Sarkozy and Indian PM Singh set for talks in Delhi

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French President Nicolas Sarkozy was due to hold talks with Indian Prime Minister Manmohan Singh on Monday in New Delhi, with nuclear power and defence deals likely to be high on the agenda.

The French president is on a four-day trip to India, during which he has joined other recent visiting leaders such as US President Barack Obama in acknowledging his hosts' increased role on the world stage.

Sarkozy heads a delegation of six ministers and around 70 chief executives, including the heads of aircraft and defence groups Dassault Aviation and EADS, and the state-controlled nuclear conglomerate Areva.

France is seeking a slice of the billions of dollars earmarked by India for a military upgrade, but competition is fierce among foreign arms manufacturers, and officials in New Delhi have said no contracts will be signed on Monday.

Talks will also focus on Areva's involvement in building nuclear reactors in India, which is expanding fast in atomic energy and hopes to see nuclear power account for 25 percent of its electricity supplies by 2050.

Sarkozy's visit to India is his first to a G20 state since France took the presidency of the group of developed and major developing economic powers.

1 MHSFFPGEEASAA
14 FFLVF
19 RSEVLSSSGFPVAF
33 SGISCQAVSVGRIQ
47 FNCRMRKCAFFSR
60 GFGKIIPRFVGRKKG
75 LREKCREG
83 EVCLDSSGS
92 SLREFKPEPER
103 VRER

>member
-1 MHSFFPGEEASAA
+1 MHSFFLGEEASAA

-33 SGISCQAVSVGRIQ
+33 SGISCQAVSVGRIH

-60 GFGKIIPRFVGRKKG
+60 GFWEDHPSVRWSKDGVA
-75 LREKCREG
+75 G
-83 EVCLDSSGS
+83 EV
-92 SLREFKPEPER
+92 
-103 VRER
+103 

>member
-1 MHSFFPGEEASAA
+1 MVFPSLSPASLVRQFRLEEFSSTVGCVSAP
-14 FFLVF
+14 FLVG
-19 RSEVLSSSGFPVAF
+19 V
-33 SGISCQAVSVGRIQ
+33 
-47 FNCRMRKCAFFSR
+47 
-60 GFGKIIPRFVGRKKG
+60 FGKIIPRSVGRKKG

In talks with Singh, he is expected to push his plans for overhauling the global monetary system and combating commodity price volatility.

The president and his wife Carla Bruni, a singer and former model, went sight-seeing at the ancient city of Fatehpur Sikri on Sunday after a romantic sunset visit to the Taj Mahal on Saturday evening.

The French leader last visited India in 2008, just before he married Bruni, and he vowed then to return with her to see the Taj Mahal, located in the city of Agra 200 kilometres (120 miles) from Delhi.

"It was Bruni's first visit to the Taj and she seemed completely floored by what she saw," the Times of India reported on Sunday.

The couple flew to Delhi on Sunday evening and attended a dinner at Prime Minister Singh's residence.

Sarkozy began his Indian trip in the southern city of Bangalore, a major technology centre, where he reiterated France's support for India to gain a permanent seat on the UN Security Council.

He also welcomed cooperation in space that will lead the two countries to jointly launch satellites to monitor the climate and oceans next year, and expressed a desire for more Indians to study in France.

He completes his visit on Tuesday with a trip to Mumbai, India's commercial capital that was hit by Islamist militant attacks two years ago in which 166 people were killed.

© 2010 AFP

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